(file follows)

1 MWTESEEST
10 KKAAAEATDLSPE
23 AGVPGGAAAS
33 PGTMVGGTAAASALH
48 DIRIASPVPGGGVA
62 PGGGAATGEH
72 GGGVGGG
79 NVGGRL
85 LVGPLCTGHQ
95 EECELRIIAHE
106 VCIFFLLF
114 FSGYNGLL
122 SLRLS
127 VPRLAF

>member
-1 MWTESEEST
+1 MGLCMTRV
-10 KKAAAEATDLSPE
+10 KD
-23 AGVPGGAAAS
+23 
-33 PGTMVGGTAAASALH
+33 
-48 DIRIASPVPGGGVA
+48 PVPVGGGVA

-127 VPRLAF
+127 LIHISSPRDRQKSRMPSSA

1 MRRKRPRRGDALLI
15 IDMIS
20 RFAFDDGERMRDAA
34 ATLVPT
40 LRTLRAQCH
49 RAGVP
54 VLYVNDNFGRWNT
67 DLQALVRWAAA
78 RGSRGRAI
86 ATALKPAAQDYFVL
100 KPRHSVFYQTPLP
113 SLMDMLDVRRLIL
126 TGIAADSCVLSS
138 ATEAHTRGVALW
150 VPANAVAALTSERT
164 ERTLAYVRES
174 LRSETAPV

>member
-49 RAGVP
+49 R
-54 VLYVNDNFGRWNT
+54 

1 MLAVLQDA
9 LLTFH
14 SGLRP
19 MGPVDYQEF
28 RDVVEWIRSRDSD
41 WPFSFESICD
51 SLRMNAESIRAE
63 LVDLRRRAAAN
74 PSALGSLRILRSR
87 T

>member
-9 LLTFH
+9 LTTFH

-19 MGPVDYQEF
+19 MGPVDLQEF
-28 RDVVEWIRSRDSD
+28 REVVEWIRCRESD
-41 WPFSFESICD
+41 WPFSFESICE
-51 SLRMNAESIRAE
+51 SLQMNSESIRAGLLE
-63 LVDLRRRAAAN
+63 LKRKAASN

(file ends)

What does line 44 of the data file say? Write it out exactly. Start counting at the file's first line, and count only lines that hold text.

174 LRSETAPV